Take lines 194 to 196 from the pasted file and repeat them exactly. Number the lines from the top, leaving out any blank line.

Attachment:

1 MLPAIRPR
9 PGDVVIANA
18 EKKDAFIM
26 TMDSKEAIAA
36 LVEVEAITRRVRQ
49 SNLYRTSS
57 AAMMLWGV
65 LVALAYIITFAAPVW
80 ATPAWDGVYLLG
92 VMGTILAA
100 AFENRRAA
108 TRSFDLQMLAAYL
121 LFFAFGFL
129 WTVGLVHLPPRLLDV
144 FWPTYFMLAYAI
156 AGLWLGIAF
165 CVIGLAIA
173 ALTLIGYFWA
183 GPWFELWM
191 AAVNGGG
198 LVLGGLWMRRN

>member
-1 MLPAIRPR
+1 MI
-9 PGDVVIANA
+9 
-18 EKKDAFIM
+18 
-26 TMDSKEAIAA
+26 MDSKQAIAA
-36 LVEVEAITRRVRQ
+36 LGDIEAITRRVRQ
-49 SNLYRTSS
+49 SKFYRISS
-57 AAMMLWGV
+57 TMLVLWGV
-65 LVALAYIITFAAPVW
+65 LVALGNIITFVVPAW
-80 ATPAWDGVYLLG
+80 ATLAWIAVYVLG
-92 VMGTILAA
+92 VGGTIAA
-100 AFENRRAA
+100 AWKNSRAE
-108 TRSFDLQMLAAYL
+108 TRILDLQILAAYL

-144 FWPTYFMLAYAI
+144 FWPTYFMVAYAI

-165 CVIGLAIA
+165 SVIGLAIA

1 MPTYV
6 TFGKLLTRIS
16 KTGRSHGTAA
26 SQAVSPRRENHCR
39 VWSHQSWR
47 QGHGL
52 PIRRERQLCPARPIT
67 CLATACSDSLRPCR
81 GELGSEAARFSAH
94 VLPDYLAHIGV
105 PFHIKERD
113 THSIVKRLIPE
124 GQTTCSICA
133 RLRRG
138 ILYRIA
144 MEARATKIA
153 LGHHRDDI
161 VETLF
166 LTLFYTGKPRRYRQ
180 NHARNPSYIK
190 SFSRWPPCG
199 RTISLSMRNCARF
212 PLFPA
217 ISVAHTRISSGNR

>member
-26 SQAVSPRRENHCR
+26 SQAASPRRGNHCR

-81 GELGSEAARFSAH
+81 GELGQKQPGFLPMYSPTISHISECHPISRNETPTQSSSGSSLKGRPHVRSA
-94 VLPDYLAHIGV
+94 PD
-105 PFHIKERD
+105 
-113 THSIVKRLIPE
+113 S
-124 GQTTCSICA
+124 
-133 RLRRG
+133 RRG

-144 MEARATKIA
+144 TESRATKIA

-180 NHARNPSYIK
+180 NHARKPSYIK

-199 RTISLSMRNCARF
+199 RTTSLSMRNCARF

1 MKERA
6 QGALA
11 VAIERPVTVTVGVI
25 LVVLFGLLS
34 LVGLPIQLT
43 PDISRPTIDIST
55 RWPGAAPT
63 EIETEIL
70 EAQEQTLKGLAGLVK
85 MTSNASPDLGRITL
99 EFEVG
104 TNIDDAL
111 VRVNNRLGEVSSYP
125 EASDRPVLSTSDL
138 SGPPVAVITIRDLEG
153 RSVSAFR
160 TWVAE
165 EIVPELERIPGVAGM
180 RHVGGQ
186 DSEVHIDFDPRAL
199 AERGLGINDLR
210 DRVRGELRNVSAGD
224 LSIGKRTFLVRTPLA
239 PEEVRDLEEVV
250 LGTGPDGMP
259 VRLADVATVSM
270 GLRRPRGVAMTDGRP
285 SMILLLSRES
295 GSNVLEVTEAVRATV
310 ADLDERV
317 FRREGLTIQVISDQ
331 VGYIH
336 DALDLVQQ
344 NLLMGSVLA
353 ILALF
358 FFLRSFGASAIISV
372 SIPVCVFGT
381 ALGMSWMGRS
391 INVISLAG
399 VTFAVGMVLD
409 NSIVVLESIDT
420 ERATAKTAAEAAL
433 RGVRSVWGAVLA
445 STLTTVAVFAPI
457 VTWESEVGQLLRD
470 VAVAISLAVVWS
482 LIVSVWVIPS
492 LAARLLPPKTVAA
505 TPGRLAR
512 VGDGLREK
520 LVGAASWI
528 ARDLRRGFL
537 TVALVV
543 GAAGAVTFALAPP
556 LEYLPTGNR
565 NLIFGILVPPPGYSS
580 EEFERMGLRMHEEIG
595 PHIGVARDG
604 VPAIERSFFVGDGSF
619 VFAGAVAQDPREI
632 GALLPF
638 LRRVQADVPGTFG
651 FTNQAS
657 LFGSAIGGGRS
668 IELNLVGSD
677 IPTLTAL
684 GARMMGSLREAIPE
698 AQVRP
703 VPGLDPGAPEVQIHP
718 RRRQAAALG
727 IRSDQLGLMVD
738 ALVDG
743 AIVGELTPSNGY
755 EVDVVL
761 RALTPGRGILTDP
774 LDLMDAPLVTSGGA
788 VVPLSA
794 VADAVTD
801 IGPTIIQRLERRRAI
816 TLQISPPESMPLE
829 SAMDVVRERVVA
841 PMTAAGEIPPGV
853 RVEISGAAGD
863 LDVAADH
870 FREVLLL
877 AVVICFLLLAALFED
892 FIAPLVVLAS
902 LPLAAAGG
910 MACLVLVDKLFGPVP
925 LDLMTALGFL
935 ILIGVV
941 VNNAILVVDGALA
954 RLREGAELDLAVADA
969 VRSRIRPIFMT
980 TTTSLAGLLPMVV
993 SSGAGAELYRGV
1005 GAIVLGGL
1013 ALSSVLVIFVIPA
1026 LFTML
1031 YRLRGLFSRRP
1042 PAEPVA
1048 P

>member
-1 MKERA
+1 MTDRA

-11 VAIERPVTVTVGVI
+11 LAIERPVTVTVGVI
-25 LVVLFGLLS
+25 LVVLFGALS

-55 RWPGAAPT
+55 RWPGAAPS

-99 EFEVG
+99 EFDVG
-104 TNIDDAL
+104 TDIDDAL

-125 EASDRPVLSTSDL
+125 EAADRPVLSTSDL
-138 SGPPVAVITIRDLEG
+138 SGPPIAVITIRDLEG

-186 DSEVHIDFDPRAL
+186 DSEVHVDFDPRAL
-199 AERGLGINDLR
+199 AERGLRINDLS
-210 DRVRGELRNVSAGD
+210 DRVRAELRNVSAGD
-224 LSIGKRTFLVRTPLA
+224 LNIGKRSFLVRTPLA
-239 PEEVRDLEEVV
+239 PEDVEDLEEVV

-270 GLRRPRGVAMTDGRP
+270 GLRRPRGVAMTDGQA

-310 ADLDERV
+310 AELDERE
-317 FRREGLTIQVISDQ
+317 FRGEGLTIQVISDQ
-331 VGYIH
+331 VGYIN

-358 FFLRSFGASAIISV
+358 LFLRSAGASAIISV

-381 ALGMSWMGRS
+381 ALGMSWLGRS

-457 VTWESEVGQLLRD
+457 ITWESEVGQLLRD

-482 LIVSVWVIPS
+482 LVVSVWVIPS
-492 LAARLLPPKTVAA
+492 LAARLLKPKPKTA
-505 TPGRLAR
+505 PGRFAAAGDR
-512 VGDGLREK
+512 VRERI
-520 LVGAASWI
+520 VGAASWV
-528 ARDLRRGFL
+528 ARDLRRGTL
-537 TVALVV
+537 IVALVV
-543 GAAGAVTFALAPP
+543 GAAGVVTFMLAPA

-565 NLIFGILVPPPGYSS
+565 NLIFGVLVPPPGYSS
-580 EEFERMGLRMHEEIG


1026 LFTML
1031 YRLRGLFSRRP
1042 PAEPVA